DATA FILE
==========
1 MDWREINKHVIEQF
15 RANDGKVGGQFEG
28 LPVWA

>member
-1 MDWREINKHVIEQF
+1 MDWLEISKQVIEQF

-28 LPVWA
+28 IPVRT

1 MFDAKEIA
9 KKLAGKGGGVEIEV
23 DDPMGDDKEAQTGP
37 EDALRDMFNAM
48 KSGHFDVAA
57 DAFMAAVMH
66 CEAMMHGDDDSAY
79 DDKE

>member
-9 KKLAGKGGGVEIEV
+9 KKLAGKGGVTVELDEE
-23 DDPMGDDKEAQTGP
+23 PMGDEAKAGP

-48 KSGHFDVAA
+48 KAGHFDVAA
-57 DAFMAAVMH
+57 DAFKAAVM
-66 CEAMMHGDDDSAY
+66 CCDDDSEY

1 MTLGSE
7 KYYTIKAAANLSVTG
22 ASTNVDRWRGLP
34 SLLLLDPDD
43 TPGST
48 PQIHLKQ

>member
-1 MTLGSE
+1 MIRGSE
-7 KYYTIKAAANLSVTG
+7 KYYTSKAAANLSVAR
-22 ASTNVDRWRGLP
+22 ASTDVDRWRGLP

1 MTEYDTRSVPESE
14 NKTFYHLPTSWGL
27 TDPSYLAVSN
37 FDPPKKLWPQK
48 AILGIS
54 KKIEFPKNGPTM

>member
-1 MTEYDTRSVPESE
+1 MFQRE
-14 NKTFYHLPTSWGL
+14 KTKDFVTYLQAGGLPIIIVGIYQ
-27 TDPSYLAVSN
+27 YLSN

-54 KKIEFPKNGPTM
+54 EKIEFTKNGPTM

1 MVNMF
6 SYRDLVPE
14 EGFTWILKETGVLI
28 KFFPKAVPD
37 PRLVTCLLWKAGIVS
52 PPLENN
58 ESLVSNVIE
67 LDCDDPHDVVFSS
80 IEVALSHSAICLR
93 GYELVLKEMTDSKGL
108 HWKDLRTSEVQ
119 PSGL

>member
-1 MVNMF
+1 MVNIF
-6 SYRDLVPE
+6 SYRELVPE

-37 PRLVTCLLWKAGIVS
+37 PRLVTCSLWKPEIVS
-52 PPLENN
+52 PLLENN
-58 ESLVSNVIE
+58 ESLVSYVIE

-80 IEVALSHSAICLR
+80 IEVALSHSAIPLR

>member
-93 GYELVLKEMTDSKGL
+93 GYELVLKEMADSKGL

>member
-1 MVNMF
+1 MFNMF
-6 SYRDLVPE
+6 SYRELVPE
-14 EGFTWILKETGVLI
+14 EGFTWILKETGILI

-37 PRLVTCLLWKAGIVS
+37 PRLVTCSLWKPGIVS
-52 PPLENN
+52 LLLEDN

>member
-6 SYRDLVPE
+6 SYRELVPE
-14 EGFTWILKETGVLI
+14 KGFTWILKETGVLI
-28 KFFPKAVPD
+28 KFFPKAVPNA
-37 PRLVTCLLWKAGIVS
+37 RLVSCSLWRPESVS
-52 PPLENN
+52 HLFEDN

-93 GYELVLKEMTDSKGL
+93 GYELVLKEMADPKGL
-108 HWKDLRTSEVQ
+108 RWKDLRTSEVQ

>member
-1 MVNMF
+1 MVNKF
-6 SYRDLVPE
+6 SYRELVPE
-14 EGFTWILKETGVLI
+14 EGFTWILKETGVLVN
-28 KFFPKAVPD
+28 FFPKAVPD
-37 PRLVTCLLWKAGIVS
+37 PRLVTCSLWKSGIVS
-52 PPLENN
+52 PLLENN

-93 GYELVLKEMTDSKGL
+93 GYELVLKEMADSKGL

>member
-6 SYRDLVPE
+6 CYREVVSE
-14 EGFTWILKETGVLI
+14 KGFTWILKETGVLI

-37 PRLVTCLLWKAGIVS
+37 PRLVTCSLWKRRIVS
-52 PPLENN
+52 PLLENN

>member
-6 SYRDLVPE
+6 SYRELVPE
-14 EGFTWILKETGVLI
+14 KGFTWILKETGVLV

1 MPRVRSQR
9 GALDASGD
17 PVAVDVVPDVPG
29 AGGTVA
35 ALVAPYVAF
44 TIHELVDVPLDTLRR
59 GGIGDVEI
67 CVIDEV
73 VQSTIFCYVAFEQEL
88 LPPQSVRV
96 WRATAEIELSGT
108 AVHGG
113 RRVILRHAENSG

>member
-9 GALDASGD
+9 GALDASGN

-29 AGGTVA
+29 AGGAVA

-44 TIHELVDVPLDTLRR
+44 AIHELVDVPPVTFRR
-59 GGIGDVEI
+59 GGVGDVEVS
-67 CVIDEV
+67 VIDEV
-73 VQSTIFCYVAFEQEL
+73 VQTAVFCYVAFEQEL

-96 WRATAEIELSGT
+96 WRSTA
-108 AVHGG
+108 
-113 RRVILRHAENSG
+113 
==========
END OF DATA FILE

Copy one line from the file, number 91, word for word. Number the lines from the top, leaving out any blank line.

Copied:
-37 PRLVTCLLWKAGIVS